Sunday, April 11, 2010

Confederate History Month, Day 11, and Golden Tomatoes

Confederate History Month continues.  I am reminded of a classmate from the Virginia boarding school I attended.  I visited her Norfolk home and was shown into a drawing room with a portrait of a Virginia gentleman over the fireplace.  A cut in the canvas had been clumsily stitched up.  "What happened?" I asked, ingenuous at 18.  "Oh, a Yankee soldier stabbed it with his sword,"  I was told.

A few years later, I wanted some reassurance that I had not imagined the exchange.  Ah, said my friend.  "That's what we were told in the family!"  She went on to say that her parents had taken the portrait to a restorer who examined the rip and said no, it was not the result of an intentional cut -- probably just wear, or a bump against a sharp object when being carried.  That story seems to me to be a metaphor for Virginia's ill-considered new festivities.  The actual history, the intent of the story, and its actual effect seem strangely, nastily, mean-spiritedly askew from each other.

Well, the small minds in the Old Dominion don't affect my life here in Chicago.  Today the temperature was 72 and I had a lovely walk through Kenwood and along the lake.  And I worked up a thirst, also a hunger.   What would still my craving?

Too early for gazpacho, I thought, which is only adequately served with red tomatoes ripe and scented, taken  from the vine in the last several minutes.  I recalled reading about a golden gazpacho, with yellow tomatoes and red-gold fruit and veg.  Yellow tomatoes were in the store -- ripe-ish looking, not too insulting, from Mexico of course, and I recalled that I have a huge batch of bean and kale soup in the fridge which was just too wintery for a day like this.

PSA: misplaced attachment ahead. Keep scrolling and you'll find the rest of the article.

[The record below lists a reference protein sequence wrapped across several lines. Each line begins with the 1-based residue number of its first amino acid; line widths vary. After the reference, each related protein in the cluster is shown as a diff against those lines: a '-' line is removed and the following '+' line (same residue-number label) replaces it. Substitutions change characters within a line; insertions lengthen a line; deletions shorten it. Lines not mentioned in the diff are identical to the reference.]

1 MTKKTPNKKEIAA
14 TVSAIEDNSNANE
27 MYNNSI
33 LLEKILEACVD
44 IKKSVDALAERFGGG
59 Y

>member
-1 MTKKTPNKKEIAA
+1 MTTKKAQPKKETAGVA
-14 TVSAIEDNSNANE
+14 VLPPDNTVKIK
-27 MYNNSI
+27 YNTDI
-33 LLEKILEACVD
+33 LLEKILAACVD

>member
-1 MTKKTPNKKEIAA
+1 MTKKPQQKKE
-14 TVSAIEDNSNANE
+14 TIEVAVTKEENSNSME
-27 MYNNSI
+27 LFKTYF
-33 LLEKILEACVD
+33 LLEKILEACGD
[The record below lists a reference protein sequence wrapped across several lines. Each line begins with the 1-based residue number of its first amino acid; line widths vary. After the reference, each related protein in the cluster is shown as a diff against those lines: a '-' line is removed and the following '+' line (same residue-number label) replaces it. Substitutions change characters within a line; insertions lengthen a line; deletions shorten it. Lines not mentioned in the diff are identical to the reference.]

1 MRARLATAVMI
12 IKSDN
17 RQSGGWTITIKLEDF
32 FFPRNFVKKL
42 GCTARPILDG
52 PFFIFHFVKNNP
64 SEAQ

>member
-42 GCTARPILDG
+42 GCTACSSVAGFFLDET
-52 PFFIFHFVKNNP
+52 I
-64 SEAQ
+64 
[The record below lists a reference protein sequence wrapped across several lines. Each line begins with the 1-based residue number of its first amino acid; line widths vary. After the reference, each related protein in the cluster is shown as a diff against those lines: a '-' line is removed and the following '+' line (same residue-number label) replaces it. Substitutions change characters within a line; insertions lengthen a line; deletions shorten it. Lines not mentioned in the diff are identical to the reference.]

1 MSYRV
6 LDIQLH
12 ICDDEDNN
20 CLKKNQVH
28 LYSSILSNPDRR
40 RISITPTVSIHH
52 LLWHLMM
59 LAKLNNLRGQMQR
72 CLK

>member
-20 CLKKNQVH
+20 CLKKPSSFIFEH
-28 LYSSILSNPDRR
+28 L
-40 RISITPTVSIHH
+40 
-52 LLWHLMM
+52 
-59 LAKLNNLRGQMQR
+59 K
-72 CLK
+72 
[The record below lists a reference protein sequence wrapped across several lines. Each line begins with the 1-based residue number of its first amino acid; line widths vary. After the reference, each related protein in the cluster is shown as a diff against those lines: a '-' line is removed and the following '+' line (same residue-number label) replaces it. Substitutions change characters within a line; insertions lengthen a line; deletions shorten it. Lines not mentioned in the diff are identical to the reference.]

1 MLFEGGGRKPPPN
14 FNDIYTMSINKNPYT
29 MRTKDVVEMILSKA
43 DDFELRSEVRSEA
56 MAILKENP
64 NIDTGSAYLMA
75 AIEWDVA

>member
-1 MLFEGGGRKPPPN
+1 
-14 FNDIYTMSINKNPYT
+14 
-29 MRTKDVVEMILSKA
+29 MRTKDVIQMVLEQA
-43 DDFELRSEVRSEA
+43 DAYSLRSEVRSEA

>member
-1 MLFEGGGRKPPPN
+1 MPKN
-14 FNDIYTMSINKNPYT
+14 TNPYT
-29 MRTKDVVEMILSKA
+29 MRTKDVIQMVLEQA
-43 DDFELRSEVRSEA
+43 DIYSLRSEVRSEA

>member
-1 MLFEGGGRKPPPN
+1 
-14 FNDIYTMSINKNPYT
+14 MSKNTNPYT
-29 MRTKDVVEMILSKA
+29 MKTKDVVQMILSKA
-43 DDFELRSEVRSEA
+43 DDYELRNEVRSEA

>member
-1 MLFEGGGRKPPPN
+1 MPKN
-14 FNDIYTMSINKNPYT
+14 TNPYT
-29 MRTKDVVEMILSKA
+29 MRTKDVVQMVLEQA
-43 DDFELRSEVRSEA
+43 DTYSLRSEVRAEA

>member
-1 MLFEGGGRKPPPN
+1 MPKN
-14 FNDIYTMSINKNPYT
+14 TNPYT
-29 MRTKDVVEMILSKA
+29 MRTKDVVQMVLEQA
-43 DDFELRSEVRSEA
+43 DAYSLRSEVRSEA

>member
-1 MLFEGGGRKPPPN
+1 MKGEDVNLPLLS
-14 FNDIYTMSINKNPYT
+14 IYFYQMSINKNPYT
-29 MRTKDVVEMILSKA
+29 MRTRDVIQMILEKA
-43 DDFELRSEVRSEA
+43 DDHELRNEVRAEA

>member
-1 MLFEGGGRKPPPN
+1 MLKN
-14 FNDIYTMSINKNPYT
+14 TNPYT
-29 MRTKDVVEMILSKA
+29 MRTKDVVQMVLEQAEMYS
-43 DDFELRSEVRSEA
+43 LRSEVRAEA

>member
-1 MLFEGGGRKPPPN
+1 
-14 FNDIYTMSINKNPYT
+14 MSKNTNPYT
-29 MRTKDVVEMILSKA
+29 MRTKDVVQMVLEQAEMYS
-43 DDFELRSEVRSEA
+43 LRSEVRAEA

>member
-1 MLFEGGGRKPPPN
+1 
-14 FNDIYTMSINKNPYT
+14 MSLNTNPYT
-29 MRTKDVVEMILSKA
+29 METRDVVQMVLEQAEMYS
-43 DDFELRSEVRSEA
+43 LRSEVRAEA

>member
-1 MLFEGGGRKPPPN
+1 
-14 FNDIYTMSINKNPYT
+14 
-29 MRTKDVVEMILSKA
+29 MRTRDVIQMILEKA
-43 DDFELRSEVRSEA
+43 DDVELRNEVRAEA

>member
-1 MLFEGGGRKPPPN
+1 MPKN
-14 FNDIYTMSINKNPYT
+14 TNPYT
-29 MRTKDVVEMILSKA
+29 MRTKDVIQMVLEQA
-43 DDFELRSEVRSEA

So: two pounds of yellow tomatoes, into the blender.  Two cloves of garlic.  A medium red onion.  Two red peppers.  It wouldn't be gazpacho without cucumbers.  Olive oil, wine vinegar, ground pepper, some salt.  A large handful of cilantro.  And a beautiful ripe avocado!  Result: smooth, creamy texture ... but a little brash (the garlic).  An hour later, mellowing and even creamier, but ... boring, actually.  I put a cupful into the blender and added carrot juice; sweeter but two-dimensional.   A second cup, with sweet potato this time: sweeter and stiffer, no more interesting.  Orange juice -- sweeter and wetter.  By the fifth cup, I was still dissatisfied and tried blending in some fresh yogurt cheese I made this morning: tangier, certainly.  I realized I have consumed more than a quart, which is a lot of tomatoes, and put the experiment aside until tomorrow.

A small thing, but a lot more nourishing than the sourness emanating from Richmond.

No comments: